Saturday, August 23, 2014
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Brown: 'I'm coming to win a job'

CLEARWATER, Fla. — Domonic Brown lives here now. He wanted a winter away from baseball to regain his confidence, but Brown still found himself at the Phillies' complex often.

Brown: 'I'm coming to win a job'

Domonic Brown hopes to win a spot on the Phillies´ opening day roster. (Yong Kim/Staff Photographer)
Domonic Brown hopes to win a spot on the Phillies' opening day roster. (Yong Kim/Staff Photographer)

CLEARWATER, Fla. — Domonic Brown lives here now. He wanted a winter away from baseball to regain his confidence, but Brown still found himself at the Phillies' complex often.

He worked with Steve Henderson, the Phillies' minor-league outfield instructor. He struck a relationship with Gary Sheffield, who played 22 seasons and hit 509 home runs. He shaved most of his head and now proudly sports a faux-hawk.

Brown is 24. He was untouchable in trades for Cliff Lee and Roy Halladay. His path to the majors as the franchise's top prospect was not as planned.

There is still plenty of time.

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"I'm not at peace if I start at triple A," Brown said Tuesday morning. "I'm coming to win a job. I'm fighting to win a job here. If I start at triple A, I start at triple A."

A winter of anonymity has resulted in a restoration of that confidence so tested in 2011. Brown endured a hitless spring until he fractured the hamate bone in his right hand. He was promoted, demoted and then booed in triple A when he dropped fly balls and looked generally disinterested.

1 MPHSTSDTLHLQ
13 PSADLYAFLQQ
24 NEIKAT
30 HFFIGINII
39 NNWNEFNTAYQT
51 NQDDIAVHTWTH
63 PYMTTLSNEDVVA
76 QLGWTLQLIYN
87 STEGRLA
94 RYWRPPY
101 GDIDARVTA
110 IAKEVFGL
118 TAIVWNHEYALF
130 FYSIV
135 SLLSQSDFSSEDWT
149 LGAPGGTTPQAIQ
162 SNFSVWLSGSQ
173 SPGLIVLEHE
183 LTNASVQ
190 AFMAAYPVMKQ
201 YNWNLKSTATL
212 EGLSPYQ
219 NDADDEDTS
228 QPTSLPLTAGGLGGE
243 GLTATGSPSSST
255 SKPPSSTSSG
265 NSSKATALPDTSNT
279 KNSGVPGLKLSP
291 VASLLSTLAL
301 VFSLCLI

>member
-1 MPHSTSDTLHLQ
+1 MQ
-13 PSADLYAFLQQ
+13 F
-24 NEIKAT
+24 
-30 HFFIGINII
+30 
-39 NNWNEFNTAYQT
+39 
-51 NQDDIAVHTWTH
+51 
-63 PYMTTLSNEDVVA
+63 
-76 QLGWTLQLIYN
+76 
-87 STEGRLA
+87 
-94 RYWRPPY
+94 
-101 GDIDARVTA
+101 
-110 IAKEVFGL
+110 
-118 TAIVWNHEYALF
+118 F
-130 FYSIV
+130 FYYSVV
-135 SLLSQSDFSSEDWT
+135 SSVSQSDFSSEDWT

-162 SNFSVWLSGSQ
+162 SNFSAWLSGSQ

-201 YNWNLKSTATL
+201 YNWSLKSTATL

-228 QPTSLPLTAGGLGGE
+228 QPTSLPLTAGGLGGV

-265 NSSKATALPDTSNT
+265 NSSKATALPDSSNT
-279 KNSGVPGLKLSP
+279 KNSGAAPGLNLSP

"I had to wake up," Brown said. "You just can't turn the switch off an on like that. You just can't do it in this game. You have to stay upbeat every day."

Brown is a definitive long shot to make the Phillies out of camp, but if he blows the decision-makers away, they will have to at least think about him.

"Spring is a good time to dream a little bit," Ruben Amaro Jr. said. "It's important for Domonic to show us what he's got."

Brown is thinking the same way. He heard Amaro's statements all winter that Brown would be best served spending another season at triple A.

That's nothing new, he said.

"I've been hearing that stuff for two or three years now," Brown said. "It don't really matter. I believe if you play hard and do things the right way, great things are going to happen for you. If you think great, you're going to be great. We'll see what happens."

So Brown sought others to help him regain his path. Sheffield, one of the finest hitters in the steroid era, was one. They met this winter at Sheffield's hitting facility in the Tampa, Fla., area. They've talked a lot of hitting.

"He opened his arms to me," Brown said. "We've been close ever since."

Hunter Pence was a workout partner recently in Clearwater. Jason Heyward, a friend of Brown's, experienced failure in his second major-league season with the Braves. They talked, too.

What was the consensus?

"There's going to be struggles, man," Brown said. "It's how you deal with it."

The Phillies are eagerly awaiting to see how Brown deals with it.


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Matt Gelb Inquirer Staff Writer
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